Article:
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Dan Hill, author, Blah, Blah, Blah: A Snarky Guide to Office Lingo, was interviewed on Cory Hepola's show, Hey It's Cory! on WCCO Radio on Wednesday, August 11. He talked about his book that pokes fun at office politics, and discussed what needs to change in the workplace in order to improve morale and company culture.
Learn more about the book at www.sensorylogic.com.
The Midwest Book Review just came out for Minnesota author Margaret Shaw Johnson's soon-to-be-released book, The Haunting of Potter's Field: Mostly True Stories, Unearthed from The Grave. It reads in part, "American history readers will relish The Haunting of Potter's Field: Mostly True Stories, Unearthed from The Grave, a gathering of life inspections of immigrants and pioneers buried in Woodlawn Cemetery's potter's field in Winona, Minnesota.
"These tales of late nineteenth and early twentieth century settlers and native peoples were originally written for the stage, intended as performance pieces. The rhyme scheme and succinct descriptions were preserved for this collection and are married to illustrations by Jared Tuttle for added impact in book format... As each vignette outlines how a person came to end up in the potter's field, readers receive a literary examination that encourages a translation to stage... The inclusion of musical scores at the end completes a unique gathering highly recommended for social history readers who like accounts of early American lives and experiences in a form other than staid prose, as well as drama students looking for literary works that can easily translate to stage productions."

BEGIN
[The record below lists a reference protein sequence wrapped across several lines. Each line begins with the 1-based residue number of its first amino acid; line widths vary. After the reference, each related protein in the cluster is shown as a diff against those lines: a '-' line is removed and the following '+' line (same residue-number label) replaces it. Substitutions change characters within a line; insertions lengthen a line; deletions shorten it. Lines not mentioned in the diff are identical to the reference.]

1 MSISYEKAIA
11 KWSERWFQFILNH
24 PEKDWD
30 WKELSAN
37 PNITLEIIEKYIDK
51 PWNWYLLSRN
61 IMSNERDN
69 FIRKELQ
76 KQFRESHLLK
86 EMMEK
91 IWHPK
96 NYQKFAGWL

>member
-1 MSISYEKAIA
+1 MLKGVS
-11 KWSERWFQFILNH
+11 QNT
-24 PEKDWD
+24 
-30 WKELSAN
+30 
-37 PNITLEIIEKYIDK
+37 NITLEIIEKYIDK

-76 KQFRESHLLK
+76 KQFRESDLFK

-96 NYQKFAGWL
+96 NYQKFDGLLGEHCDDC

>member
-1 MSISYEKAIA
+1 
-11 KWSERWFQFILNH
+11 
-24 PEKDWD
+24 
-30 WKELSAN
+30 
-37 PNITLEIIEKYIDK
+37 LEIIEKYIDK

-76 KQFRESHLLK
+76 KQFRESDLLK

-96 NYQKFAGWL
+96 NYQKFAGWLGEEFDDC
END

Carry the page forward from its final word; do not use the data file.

Learn more about the book on the publisher's website: www.ravenspointpress.com.
This Distance We Call Love by Minnesota author Carol Dines officially launched during a free, live-stream event on the Magers & Quinn Facebook Page or YouTube channel on August 4.
Blending humor and insight, the 13 stories in this collection explore interwoven themes of connection and disconnection in our most intimate relationships, a topic pertinent to our pandemic lives. Told through the voices of mothers and daughters, husbands and wives, sisters and friends, the loosely linked stories have been likened to Lorrie Moore and Alice Munroe in their narrative style.
Set in Minnesota, Italy, and Mexico, the collection delves deep into our changing world, revealing how the internet, climate change, sexual violence, aging and work impact our families, marriages, and friendships. While some relationships fall apart, others remain entrenched in old patterns, grappling with notions of self and duty. Altogether, the stories probe our most meaningful relationships, asking how love survives our changing world.
Mary Ann Grossman, Books Editor at The Pioneer Press, gave the short story collection a very strong review in the August 1st edition of the paper. As did MIdwest Book Review in its August editon, saying about This Distance We Call Love "A truly memorable read with deftly crafted and thought-provoking stories that will linger in the mind and memory long after the book itself has been finished and set back upon the shelf." The book also received a great review from the Rochester Post Bulletin in July.
Carol Dines is the author of fiction for adults and young adults, and is a recipient of the Judy Blume award as well as a recipient of Minnesota and Wisconsin State Artist Fellowships. Dines received a BA from Stanford University and an MA in English from Colorado State University. She has taught writing to all ages at universities, colleges, and public schools in Colorado, Florida, Wisconsin, and Minnesota. She lives in Minneapolis with her husband, Jack Zipes, and their standard poodle.
Learn more about Carol's work on her website: Caroldines.com.
Two Twin Cities television stations helped residents of The Waters of Oakdale senior living community celebrate the 100th and 101st birthdays for three of their residents on July 29th. WCCO and KSTP both sent cameras to the party honoring Eleanor Suess, who turned 101-years-old on July 27; Anita Molstad, who turned turned 101-years-old on July 21, and Gloria Doyon, who turned 100-years-old on June 20.